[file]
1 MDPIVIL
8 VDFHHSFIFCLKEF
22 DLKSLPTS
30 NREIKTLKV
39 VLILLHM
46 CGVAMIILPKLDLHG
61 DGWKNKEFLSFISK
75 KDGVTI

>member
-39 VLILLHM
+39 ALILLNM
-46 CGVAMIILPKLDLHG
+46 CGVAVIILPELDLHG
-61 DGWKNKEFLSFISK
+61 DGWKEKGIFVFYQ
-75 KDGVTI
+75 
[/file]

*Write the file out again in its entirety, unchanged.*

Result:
1 MDPIVIL
8 VDFHHSFIFCLKEF
22 DLKSLPTS
30 NREIKTLKV
39 VLILLHM
46 CGVAMIILPKLDLHG
61 DGWKNKEFLSFISK
75 KDGVTI

>member
-39 VLILLHM
+39 ALILLNM
-46 CGVAMIILPKLDLHG
+46 CGVAVIILPELDLHG
-61 DGWKNKEFLSFISK
+61 DGWKEKGIFVFYQ
-75 KDGVTI
+75 